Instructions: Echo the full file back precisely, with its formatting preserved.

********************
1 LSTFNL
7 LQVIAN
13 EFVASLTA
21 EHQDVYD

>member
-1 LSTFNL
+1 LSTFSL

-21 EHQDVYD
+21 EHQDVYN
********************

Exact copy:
1 LSTFNL
7 LQVIAN
13 EFVASLTA
21 EHQDVYD

>member
-1 LSTFNL
+1 LSTFSL

-21 EHQDVYD
+21 EHQDVYN